The Rio Grande, which meanders through this portion of the Chihuahuan Desert, has cut deep canyons with nearly vertical walls through three uplifts made of limestone. Throughout the open desert areas, the productive Rio Grande riparian zone includes numerous plant and animal species and significant cultural resources; the vegetative belt extends into the desert along arroyos. South of the border lie the Mexican states of Chihuahua and Coahuila and newly protected areas for flora and fauna, which are regions known as the Maderas del Carmen and the Cañón de Santa Elena; the oldest recorded tectonic activity in the park is related to the Paleozoic Marathon orogeny, although Proterozoic events have some deep control. The Marathon orogeny is part of thrusting of rocks from the South American Plate over the North American Plate; this can be best seen in the Persimmon Gap area of the park. This orogenic event is linked to the lack of Triassic- and Jurassic-age rocks in the park. Between the Triassic and the Cretaceous, the South American Plate rifted from the North American Plate, resulting in the deposition of the Glen Rose Limestone, Del Carmen Limestone, Sue Peaks Formation, Santa Elena Limestone, Del Rio Clay, Buda Limestone, Boquillas formations.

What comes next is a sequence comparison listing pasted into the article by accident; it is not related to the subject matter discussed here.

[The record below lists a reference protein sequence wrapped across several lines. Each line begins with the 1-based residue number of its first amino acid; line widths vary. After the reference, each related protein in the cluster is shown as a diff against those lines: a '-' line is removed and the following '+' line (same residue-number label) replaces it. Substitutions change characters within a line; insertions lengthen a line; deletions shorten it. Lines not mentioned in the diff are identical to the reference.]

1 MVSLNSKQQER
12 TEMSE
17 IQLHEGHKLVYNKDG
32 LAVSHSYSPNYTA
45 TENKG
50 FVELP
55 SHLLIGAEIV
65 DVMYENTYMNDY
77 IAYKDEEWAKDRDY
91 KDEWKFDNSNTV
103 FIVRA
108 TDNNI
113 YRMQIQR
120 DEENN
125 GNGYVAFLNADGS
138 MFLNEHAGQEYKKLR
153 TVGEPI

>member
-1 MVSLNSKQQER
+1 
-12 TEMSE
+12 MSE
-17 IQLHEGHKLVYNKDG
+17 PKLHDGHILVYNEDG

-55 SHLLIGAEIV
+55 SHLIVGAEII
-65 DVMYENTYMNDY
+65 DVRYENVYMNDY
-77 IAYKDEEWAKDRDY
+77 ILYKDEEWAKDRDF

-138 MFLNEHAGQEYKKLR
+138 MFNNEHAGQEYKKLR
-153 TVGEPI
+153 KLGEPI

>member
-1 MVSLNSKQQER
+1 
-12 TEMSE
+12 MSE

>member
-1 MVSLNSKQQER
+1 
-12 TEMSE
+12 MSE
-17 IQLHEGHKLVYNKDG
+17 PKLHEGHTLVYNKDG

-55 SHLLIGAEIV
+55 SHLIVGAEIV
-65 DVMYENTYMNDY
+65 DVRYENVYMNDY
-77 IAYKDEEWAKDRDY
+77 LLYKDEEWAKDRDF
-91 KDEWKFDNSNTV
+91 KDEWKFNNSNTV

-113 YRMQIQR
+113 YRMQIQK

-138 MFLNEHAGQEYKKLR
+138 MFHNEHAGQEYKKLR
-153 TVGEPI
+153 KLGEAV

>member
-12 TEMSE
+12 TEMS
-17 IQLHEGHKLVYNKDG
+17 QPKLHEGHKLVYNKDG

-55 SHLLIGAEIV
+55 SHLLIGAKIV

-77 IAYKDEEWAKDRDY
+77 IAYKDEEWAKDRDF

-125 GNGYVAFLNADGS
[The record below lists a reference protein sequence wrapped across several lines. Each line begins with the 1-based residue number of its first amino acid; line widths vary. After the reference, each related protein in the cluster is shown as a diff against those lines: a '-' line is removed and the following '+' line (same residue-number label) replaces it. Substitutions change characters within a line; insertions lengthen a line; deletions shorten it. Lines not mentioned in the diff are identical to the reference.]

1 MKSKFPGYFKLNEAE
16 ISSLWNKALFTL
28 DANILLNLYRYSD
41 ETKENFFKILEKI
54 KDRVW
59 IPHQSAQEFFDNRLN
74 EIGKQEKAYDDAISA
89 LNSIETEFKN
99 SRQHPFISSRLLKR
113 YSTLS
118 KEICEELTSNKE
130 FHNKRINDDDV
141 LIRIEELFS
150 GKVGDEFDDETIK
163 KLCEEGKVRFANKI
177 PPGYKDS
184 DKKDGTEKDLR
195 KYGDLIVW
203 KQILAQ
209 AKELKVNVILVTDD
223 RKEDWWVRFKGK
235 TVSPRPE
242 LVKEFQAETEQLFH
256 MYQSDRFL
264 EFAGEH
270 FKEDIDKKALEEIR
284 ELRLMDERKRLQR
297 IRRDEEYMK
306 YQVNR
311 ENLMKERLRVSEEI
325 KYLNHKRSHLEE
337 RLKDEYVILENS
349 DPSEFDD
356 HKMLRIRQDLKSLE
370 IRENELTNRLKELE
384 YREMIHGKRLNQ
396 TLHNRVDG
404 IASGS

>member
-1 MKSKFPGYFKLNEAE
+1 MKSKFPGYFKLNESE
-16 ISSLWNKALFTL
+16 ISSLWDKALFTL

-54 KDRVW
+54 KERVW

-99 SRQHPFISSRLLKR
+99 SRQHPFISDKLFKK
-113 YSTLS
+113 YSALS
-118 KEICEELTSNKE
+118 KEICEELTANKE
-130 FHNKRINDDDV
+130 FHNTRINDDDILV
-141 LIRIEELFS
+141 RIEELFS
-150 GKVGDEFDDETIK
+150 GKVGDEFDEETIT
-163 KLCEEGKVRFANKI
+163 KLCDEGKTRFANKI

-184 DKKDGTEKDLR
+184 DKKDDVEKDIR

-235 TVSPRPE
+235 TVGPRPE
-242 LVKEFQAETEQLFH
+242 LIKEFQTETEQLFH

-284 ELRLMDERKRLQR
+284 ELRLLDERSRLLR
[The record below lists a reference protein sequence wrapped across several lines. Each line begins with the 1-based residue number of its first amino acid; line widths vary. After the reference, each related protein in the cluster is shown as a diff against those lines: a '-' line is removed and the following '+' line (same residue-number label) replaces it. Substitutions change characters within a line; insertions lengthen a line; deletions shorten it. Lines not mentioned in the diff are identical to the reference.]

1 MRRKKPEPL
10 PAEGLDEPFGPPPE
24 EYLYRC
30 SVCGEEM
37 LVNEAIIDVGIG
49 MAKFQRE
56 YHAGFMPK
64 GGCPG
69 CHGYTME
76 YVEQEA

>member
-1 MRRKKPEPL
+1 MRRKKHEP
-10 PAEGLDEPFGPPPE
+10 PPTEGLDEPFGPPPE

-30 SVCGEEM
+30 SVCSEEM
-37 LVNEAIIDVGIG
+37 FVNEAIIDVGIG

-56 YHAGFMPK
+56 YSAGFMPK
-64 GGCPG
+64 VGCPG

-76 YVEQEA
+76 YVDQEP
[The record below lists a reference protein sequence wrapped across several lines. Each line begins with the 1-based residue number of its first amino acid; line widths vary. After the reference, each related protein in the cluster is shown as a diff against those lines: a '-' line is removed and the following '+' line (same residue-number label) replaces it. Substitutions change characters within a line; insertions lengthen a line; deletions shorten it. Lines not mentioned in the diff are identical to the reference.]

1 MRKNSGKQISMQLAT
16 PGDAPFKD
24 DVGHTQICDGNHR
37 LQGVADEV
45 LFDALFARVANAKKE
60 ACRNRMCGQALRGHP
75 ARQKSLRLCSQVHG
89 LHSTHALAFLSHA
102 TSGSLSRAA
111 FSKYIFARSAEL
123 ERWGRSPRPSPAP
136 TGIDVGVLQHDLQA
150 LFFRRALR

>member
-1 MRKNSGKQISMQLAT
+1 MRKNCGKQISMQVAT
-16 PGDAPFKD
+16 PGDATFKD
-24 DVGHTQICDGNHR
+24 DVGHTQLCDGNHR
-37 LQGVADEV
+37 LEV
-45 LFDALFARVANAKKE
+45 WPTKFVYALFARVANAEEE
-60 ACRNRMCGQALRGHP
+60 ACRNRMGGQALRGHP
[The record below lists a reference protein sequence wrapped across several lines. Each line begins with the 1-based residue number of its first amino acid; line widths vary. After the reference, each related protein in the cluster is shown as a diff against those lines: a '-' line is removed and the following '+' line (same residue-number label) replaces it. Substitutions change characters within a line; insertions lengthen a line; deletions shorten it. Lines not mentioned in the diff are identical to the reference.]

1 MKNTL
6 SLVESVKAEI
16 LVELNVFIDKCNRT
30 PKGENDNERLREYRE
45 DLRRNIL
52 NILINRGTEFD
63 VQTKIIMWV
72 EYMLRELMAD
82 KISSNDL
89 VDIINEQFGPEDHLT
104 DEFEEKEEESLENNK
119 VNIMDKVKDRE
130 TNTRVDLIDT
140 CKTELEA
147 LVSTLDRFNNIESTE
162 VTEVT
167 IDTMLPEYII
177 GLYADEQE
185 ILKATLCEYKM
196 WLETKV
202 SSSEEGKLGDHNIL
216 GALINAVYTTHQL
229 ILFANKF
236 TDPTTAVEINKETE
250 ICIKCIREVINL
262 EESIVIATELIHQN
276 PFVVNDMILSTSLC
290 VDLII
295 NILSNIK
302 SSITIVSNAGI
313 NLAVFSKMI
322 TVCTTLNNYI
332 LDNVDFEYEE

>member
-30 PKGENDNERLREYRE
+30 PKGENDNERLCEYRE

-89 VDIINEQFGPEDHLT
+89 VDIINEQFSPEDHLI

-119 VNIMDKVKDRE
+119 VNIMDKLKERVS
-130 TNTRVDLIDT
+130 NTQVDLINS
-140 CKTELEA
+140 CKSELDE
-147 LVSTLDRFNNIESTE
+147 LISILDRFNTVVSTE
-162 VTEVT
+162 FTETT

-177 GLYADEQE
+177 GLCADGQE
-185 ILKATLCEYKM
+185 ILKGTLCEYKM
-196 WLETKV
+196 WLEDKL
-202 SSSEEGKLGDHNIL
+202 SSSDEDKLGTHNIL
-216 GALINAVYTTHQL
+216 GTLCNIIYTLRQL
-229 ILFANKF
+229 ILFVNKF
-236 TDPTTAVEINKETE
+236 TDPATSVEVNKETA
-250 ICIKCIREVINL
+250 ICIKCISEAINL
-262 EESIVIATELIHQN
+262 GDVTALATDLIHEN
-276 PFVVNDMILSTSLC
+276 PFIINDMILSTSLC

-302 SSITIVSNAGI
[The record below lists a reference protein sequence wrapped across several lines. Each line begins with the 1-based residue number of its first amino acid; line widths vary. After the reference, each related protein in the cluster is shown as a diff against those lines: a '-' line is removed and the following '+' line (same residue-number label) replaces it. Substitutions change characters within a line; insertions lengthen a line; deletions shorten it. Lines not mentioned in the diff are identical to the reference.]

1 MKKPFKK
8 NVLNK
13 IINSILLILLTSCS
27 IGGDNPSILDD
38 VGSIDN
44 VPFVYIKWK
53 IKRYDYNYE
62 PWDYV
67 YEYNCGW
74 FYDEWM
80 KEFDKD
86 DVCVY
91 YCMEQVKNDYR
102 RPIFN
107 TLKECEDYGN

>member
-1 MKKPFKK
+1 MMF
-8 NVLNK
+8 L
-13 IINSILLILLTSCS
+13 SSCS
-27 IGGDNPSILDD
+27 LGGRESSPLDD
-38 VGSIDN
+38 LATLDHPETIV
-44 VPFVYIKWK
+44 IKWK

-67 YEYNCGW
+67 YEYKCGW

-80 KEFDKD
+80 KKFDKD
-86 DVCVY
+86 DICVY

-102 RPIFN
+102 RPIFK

During this time, the Chihuahua trough formed as the Gulf of Mexico opened, which resulted in east-west striking normal faulting. As a result of this depositional time, dinosaur and other fossils are preserved in the park. Following the ending of rifting in the Late Cretaceous to the early Cenozoic, the Big Bend area was subjected to the Laramide orogeny; this period of compression caused the northeast-facing Mesa de Anguila, the southwest-facing Sierra del Carmen–Santiago Mountains and the Tornillo Basin. During the middle Cenozoic, most of the volcanic rocks, including the Chisos group, the Pine Canyon caldera complex, the Burro Mesa Formation, formed; the most recent tectonic activity in the park is basin and range faulting from the Neogene to Quaternary. This period of east-west extension has resulted in Estufa and Dehalo bolsons in the Chisos Mountains, as well as the Terlingua and Sierra del Carmen, Chalk Draw, Burro Mesa faults; the Rio Grande has entered the Big Bend area 2 million years ago, since extensive erosion and downcutting have occurred.